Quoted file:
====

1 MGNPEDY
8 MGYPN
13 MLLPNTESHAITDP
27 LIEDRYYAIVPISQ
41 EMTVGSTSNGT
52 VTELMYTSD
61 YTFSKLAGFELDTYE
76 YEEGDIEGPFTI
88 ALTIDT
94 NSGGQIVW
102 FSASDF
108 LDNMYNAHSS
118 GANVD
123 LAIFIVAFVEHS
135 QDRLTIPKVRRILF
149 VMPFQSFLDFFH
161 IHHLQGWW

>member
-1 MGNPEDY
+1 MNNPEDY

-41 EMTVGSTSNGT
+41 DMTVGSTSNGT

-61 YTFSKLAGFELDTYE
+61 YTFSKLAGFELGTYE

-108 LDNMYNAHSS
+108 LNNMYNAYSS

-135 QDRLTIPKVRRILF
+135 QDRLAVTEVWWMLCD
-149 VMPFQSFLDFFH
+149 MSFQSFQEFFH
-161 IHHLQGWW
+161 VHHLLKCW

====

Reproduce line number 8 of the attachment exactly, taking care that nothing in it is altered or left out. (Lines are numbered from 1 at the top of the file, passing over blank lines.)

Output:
76 YEEGDIEGPFTI